The recent Times Higher Reputation Ranking also raises a number of more fundamental questions about the production of reputation. If we compare the reputation ranking with the overall THE World Universities ranking, it is striking that the reputation ranking is much more skewed. The top 6 universities eat almost the whole reputation pie. University number 50 (Osaka) has only 6 % of the "amount of reputation" that number 1 (Harvard) has, whereas number 50 in the overall THE ranking (Vanderbilt University) still has 69 % of the rating of number 1 (again Harvard). The reputation is based on a survey (of which the validity is unclear), but how do the respondents determine the reputation of universities of which they direct knowledge (for example because they do not work there)?
A recent issue of the New Yorker has an interesting analysis by Malcolm Gladwell about ranking American colleges (The order of things. What colleges rankings really tell us, The New Yorker, February 14 & 21, 2011, pp. 68-75). His topic is another ranking, perhaps even more famous than the THE Ranking: the Best Colleges Guide published by U.S. News & World Report. This is also based on a survey where university teachers are asked to rank the American colleges. When a university president is asked to assess the performance of a college, "he relies on the only source of detailed information at his disposal that assesses the relative merits of dozens of institutions he knows nothing about: U.S. News." According to Michael Bastedo, an educational sociologist at the University of Michigan, "rankings drive reputation". Gladwell concludes therefore that the U.S. News ratings are "a self-fulfilling prophecy".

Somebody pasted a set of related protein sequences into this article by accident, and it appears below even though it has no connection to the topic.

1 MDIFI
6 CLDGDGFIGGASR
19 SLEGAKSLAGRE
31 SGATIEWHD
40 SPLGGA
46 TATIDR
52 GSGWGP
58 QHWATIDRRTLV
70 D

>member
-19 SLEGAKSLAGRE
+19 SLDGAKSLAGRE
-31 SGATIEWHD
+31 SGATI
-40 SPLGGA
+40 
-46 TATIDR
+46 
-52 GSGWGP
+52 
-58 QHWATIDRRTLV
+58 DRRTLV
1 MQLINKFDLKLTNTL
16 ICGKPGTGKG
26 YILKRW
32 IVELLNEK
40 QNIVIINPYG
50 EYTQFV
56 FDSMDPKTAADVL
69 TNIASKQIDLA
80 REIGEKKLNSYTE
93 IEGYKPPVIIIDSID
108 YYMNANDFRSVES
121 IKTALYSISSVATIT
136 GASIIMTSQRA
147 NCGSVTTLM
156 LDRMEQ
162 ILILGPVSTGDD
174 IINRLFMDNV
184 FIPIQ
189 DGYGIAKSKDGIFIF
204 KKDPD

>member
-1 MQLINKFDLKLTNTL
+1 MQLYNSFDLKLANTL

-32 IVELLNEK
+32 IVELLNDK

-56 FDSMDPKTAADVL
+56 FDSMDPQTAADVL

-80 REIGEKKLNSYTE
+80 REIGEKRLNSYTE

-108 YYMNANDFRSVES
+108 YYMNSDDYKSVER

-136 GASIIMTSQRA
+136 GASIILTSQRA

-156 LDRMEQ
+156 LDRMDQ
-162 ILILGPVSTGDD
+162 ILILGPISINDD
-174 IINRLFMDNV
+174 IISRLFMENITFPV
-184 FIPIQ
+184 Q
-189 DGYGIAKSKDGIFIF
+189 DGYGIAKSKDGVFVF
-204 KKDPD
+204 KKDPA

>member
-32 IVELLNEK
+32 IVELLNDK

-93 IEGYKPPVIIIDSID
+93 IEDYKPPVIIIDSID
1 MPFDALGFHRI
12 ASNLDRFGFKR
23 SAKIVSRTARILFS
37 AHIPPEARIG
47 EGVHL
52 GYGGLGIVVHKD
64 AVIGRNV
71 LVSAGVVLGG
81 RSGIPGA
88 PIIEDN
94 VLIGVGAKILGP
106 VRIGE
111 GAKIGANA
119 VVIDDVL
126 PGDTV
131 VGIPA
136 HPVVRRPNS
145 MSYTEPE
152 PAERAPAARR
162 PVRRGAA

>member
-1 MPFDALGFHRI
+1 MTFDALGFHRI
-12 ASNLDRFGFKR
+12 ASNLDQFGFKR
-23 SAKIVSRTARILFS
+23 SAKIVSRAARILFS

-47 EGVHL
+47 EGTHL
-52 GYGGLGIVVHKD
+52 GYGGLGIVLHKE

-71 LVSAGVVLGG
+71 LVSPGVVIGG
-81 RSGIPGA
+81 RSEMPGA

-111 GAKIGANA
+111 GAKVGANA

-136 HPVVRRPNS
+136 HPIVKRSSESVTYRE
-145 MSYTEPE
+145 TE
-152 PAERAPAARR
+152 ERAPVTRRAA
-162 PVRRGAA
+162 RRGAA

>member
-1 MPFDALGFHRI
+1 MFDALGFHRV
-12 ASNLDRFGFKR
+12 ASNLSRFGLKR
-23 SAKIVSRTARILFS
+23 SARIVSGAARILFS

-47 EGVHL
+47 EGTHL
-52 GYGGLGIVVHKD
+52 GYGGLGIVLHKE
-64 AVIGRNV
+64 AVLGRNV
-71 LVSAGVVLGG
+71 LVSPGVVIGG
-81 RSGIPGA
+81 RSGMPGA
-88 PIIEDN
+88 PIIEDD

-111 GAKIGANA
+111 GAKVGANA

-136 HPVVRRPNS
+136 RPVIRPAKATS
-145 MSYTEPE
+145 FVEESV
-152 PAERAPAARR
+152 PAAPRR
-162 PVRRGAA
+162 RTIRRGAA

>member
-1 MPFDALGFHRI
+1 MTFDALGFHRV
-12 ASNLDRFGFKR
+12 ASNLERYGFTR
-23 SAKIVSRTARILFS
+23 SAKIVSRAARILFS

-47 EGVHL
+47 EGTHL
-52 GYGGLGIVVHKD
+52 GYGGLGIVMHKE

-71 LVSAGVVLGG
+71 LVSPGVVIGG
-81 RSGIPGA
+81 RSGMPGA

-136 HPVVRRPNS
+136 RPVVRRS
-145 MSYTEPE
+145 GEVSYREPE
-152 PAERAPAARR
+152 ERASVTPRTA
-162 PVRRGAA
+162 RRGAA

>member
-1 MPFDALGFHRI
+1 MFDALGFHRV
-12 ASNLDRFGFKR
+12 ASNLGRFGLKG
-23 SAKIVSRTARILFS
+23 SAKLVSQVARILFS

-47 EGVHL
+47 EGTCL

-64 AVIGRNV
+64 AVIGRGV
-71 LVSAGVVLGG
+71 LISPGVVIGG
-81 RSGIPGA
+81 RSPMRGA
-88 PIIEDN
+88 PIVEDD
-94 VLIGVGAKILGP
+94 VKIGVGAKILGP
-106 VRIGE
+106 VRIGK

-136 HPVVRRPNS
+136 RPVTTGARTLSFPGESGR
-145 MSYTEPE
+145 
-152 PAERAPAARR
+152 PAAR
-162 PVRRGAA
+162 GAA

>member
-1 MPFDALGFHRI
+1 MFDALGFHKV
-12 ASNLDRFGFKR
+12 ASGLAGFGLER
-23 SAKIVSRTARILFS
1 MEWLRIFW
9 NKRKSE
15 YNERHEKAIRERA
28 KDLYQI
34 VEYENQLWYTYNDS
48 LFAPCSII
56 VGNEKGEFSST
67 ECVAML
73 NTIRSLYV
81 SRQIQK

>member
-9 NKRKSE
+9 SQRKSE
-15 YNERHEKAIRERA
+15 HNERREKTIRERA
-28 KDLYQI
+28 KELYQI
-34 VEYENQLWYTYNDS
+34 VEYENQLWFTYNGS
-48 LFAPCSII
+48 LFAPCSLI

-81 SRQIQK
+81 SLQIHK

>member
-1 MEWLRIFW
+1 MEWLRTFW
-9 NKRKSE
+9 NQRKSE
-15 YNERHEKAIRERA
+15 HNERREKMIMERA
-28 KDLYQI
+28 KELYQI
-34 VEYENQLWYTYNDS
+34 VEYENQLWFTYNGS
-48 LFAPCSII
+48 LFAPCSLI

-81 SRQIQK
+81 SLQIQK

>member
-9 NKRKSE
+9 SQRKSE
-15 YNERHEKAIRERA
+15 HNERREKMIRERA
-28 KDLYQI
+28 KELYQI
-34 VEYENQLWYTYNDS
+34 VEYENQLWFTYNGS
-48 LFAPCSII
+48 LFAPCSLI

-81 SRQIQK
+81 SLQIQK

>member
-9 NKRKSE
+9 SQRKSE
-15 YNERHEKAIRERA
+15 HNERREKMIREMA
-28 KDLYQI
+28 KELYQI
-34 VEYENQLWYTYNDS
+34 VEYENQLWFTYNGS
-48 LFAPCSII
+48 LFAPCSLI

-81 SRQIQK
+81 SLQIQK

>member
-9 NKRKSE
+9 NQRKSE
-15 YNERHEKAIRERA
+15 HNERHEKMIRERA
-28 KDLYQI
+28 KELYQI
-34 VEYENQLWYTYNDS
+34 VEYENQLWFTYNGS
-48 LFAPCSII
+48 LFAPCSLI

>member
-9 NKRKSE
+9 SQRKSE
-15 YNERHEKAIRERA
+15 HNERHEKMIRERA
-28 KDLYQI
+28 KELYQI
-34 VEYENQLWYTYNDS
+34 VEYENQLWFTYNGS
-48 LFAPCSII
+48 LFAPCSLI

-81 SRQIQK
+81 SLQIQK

The extremely skewed distribution of reputation is in itself an indication that this might also be true for the THE ranking. Performance ratings are ususally skewed because of network and scaling effects. A big research institute can mobilize more resources to produce top quality research, will therefore attract more external funding, and so on: this sustains a positive feedback loop. But if the resulting rankings are also strongly influencing the data that feed into the next ranking, the skewedness of the ranking becomes even stronger.
This would mean that the THE Reputation Ranking does not only show that, in the perception of the respondents, a few American universities plus Oxford dominate the world, it also indicates that these respondents use the THE ranking, and comparable rankings, to fill in the forms that subsequently determine the next ranking.
Thus, this type of ranking creates its own reality and truthfulness.